Re: How is aikido related to your spiritual path?
Mr Clark and Ron,
Thanks for your comments. I think that what I wrote can fit with the ideas in your posts. I personally believe that we are continually expressing ourselves all the time. This can become especially clear during Aikido practice. I generally seem to be able to tell what kind of person my partner is after practicing with him/her even if we have never met. This is kind of scary as it seems to work the other way too, I can`t hide on the mat. However, I disagree with the notion of aikido practice as a formal way of expression. The problem may be in the definition of the word art. I think that what Onisaburo Deguchi meant by "art" is the creative impulse inherent with all of us. I think that if this kind of art is bereft of of self development (the mix Mr. Clark wrote about in his post) we are left with something that may be beautiful but without life changing characteristics. The art of Mozart and Van Gogh is sublimely beautiful and of inherent worth but both men were maladjusted in terms of society.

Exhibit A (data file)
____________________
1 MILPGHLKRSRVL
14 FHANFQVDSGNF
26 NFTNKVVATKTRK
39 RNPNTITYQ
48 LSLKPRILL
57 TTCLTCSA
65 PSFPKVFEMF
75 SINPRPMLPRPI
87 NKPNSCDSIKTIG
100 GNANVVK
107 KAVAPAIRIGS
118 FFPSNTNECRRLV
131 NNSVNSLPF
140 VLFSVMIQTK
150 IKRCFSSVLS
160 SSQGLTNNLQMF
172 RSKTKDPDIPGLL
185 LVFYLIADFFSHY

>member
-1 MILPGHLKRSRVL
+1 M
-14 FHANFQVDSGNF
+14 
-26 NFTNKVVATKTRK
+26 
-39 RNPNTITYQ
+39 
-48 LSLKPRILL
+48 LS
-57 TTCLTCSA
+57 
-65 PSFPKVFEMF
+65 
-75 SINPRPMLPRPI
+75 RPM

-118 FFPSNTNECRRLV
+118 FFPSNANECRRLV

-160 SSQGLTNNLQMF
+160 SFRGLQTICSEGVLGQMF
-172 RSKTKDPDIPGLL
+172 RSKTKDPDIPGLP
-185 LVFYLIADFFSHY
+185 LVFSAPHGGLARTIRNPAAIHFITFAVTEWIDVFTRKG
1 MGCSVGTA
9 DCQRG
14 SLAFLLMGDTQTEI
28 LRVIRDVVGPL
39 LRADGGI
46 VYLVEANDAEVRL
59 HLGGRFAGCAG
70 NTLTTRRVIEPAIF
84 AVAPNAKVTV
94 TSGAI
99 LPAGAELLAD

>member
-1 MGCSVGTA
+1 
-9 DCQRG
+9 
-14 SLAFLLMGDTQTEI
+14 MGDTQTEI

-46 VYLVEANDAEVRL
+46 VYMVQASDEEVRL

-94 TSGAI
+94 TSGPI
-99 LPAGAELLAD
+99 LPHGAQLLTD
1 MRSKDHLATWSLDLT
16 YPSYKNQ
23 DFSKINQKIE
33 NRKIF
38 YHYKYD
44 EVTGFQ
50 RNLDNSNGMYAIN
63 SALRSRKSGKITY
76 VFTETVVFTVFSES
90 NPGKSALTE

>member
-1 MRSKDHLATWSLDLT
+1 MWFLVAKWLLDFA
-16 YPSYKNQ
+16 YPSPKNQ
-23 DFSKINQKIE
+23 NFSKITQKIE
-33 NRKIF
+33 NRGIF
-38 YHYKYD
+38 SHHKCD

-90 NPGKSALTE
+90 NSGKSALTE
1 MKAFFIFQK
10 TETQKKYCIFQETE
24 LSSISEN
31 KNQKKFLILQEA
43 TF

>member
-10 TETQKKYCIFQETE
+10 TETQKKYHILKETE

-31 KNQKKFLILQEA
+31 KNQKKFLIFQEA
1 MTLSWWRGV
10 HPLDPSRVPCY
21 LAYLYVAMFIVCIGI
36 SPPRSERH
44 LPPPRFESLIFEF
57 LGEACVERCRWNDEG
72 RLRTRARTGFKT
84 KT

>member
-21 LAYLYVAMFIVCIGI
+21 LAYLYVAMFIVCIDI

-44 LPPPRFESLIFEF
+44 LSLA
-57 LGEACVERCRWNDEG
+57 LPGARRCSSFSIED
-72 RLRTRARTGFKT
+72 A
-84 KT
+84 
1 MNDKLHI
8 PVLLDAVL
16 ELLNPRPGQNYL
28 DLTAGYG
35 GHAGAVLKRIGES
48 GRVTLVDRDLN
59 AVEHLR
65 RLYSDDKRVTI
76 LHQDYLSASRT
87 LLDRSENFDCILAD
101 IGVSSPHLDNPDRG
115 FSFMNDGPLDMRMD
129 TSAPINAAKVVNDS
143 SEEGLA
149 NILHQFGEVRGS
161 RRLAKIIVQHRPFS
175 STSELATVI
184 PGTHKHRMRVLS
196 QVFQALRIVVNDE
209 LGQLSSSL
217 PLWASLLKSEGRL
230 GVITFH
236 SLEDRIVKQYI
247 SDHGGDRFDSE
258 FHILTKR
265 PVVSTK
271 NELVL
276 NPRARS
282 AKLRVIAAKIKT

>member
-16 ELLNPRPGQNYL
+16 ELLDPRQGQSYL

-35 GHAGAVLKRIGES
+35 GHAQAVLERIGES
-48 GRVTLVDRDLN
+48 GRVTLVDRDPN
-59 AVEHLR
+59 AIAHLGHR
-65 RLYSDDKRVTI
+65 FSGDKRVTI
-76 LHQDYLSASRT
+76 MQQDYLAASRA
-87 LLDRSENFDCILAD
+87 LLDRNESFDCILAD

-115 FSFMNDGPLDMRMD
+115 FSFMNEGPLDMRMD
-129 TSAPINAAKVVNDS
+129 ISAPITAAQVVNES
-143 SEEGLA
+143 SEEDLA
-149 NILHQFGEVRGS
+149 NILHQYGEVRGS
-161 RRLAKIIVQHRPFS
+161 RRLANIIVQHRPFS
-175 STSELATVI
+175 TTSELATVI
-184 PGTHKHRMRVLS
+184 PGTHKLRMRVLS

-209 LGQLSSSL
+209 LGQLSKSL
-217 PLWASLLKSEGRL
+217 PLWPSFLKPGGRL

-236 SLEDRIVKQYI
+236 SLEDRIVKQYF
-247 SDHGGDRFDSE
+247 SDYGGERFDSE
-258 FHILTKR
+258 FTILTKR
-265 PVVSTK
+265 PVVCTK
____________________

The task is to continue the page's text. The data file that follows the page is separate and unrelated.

Similar is the story related by Shoji Nishio in an Aiki News interview about the difference between Ueshiba Sr. and Judo`s Mifune. Nishio Shihan relates that he quit Judo and continued to practice Aikido because of how the two teachers reacted to a robbery. Mifune`s house was apparently broken into a few times while he was away to which he responded that he would risk his life to stop the robber from doing it again. Ueshiba when learning that someone stole Tohei Koichi`s leather jacket, on the other hand, commented that the robbery was the fault of Tohei`s who allowed an "opening" through which the robber could (was forced to?) enter (fall into?). Nishio Shihan seems to indicate that while both were master martial artists, Ueshiba had developed his character to an extremely high level through his practice.
I`m in Japan now, but I`ll be in the US late July. When is the seminar?